Death by Suicide in the Neurodiverse Community is painful to read about and the world can do better

“Sometimes even to live is an act of courage.”—   Lucius Annaeus Seneca

Death by Suicide in the Neurodiverse Community is painful to read about and the world can do better.

There I said it, death by suicide. It has taken me all of these years to write about it and I can’t help but start shouting from everywhere I can, about how real it is for many families.

In this morning’s Minneapolis Star Tribune, there was an article on the front page by Paul Walsh. 

The story of how Julia Pernsteiner’s parents are suing a coach and a college over the abuse their daughter endured. Some of that abuse was directly related to her ADHD and dyslexia. Julia died by suicide after enduring months of harassment and bullying by the school, coach, and law enforcement in her life.

CLICK HERE to read the article.

I don’t know Julia’s whole story, so I will refrain from any direct comments about it.

After reading the story in the paper what I am going to say is that Julia’s story is not uncommon. I want it to be uncommon. I hope in my lifetime it becomes a distant nightmare to the neurodiverse community.

For those of us that work in this field with neurodiverse and gifted people, these stories are familiar. We often hear about experiences as heavy as this. The layers of emotions I feel when I hear stories like this are immense. 

Death by suicide in the neurodiverse community.
* these numbers do not include what happened during the pandemic and the fall out from that, which we are still in. There has been a reportedly large increase due to the falling mental health conditions of many individuals.

People with dyslexia have an attempted suicide rate of 46% higher than the average population (the avg. population is 13.42 per 100,000 individuals.)

Undergraduate students with ADHD had more than double the rate of suicidal ideation (44.8% vs. 21.7%), three times the rate of suicide plans (26.6% vs. 9.8%), and more than double the rate of suicide attempts (13.4% vs. 5.5%) and NSSI (23.4% vs. 9.6%) compared to students without ADHD.

Autism is an under-researched area and it was a challenge to find any statistics. What I did find was this.

That 10% of those who died by suicide had evidence of elevated autistic traits. 

These are facts that everyone needs to be aware of if we are going to change those numbers.

The fastest way to change those numbers is through the education of individuals with neurodiversity. The sooner they know themselves the less crap they will take from those who are not educated about their gifts.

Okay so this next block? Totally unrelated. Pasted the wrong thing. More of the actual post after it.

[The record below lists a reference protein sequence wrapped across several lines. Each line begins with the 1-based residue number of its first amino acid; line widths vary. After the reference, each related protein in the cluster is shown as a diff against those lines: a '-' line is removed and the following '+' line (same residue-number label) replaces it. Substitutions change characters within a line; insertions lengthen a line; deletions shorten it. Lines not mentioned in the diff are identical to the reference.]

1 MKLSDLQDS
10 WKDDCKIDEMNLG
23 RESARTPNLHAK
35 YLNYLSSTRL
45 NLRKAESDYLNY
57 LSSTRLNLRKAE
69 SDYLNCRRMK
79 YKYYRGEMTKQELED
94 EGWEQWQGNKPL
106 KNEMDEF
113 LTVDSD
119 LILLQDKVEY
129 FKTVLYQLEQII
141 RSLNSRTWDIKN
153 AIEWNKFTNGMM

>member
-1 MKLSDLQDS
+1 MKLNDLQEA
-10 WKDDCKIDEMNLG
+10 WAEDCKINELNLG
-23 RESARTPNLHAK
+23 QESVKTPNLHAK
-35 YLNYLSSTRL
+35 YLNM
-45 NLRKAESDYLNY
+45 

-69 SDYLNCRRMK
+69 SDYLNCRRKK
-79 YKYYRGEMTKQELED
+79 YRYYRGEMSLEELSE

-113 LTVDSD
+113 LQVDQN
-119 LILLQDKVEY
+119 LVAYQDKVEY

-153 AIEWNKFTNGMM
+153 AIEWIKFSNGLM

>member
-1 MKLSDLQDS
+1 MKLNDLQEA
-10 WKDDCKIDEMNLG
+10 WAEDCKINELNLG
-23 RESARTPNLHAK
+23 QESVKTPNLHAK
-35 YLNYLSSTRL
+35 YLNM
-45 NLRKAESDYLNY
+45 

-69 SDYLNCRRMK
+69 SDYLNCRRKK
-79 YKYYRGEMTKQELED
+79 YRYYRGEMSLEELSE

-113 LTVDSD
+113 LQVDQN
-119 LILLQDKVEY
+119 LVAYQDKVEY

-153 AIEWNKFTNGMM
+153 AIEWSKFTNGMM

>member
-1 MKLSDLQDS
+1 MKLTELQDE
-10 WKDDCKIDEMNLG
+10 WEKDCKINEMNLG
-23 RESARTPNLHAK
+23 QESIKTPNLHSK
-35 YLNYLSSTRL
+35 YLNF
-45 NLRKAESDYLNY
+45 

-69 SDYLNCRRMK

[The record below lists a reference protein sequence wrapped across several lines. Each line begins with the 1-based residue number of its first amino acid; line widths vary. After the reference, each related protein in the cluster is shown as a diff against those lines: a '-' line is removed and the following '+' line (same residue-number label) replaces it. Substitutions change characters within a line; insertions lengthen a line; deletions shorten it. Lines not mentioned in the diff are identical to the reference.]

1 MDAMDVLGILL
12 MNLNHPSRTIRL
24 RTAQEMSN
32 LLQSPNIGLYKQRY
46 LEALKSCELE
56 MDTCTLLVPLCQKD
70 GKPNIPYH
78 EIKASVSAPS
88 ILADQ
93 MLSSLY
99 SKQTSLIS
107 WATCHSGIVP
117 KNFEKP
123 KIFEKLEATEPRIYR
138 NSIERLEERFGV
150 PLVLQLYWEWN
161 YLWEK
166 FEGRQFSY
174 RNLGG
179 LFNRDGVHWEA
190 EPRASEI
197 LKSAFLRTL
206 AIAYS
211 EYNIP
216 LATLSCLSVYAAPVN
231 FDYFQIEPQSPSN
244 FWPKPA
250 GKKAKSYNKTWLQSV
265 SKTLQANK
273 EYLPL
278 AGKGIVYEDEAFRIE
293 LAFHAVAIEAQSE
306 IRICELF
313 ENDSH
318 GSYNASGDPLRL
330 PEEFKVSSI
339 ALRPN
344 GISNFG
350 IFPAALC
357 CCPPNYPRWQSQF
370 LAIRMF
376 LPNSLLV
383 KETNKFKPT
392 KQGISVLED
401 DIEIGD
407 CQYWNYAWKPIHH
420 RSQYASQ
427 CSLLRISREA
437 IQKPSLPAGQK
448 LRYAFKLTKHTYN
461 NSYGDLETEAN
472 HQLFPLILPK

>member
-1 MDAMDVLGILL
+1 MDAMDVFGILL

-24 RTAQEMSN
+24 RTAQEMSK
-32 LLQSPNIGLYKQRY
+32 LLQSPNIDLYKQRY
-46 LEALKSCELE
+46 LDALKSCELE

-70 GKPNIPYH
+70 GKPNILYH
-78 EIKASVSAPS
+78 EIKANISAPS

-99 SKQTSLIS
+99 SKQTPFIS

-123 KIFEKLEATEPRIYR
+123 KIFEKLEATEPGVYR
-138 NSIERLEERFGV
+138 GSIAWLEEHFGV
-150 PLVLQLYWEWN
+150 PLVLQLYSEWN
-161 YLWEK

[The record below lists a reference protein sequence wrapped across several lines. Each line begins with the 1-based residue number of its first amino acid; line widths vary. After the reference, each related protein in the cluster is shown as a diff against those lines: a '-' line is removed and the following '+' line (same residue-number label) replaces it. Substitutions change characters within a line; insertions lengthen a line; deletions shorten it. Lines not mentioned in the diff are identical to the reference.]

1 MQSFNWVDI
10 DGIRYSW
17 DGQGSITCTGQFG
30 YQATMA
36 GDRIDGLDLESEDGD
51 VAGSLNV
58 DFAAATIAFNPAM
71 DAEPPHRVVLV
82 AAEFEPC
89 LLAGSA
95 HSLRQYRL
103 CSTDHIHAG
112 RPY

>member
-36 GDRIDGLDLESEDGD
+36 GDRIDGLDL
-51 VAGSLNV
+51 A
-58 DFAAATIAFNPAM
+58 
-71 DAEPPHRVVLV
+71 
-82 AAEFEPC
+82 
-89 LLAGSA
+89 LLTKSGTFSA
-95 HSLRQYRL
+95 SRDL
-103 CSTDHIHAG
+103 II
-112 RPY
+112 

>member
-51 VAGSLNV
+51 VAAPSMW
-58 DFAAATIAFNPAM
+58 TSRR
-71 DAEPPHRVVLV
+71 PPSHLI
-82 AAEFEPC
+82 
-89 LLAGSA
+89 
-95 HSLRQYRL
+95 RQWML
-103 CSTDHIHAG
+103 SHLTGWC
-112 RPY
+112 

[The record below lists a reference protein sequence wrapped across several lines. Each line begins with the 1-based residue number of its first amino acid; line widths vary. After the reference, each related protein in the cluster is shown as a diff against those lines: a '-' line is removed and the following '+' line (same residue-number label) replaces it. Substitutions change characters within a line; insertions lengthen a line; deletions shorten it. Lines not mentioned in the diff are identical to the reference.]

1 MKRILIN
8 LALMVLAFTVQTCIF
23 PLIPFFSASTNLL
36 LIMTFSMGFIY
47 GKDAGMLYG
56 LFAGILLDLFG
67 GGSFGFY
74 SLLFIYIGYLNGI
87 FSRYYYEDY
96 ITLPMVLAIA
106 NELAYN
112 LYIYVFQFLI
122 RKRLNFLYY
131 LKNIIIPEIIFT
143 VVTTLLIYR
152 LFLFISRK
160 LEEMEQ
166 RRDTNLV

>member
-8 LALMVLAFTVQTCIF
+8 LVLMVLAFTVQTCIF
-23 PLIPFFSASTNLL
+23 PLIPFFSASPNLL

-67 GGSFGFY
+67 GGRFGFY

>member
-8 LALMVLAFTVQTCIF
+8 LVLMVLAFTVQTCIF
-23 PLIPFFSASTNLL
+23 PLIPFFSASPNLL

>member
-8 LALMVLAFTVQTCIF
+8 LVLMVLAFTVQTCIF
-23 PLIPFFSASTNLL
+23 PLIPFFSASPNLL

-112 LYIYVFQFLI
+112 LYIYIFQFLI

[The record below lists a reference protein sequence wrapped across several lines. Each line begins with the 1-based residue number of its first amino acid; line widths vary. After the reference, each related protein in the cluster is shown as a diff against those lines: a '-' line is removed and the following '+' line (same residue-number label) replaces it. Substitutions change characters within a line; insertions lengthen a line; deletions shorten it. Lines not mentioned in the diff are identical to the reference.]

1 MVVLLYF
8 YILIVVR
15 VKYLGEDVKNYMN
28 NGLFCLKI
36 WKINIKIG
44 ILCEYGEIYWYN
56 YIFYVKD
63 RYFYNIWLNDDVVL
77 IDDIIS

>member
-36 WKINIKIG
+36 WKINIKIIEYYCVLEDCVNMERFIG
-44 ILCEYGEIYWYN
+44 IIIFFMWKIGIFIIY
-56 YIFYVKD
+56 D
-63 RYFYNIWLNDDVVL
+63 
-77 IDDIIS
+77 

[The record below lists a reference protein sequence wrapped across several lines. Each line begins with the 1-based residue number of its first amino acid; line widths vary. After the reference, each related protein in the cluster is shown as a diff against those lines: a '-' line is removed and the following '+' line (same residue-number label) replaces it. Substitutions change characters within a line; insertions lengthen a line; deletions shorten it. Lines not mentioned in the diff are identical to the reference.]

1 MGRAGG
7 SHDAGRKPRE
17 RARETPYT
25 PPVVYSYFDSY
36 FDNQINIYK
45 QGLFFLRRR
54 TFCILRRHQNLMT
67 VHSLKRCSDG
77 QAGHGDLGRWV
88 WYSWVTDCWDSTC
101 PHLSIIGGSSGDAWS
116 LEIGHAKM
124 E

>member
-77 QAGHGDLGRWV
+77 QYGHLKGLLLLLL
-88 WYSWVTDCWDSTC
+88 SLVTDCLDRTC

If you ever need assistance because family, friends, or yourself are struggling, I highly recommend calling the National Suicide Center for assistance. They are there to help and support. I have called them a couple of times looking for help for family and friends. It was scary to make the call and I thought they might not want to talk with me because I was not the person in crisis, but that was not the truth at all. They took the time to hear me, they gave me numbers to resources, and they had recommendations for first steps. I can’t say enough good things about my experience with them. If you are worried about a loved one in your life and need to talk, I highly recommend you reach out to them. They are not just there for the person fighting to stay alive.

Julia’s family has set up a foundation and is helping others. To learn more CLICK HERE to check out their website. 

National Suicide Prevention Lifeline Crisis Center provides free and confidential emotional support to civilians and ex-servicemen 24 hours a day, 7 days a week. Call the National Suicide Prevention Lifeline at 1-800-273-8255. Or text 741-741. For crisis assistance in Spanish, call 1-888-628-9454.

Trevor Lifeline: Call 1-866-488-7386 for travellifeline, a suicide prevention counseling service for the LGBTQ community. Trained counselors are available 24 hours a day, 7 days a week. You can also talk with anyone over text message or instant message.

Crisis text line: To text privately with a trained crisis counselor, text at home 741741. Counselors are available 24/7.



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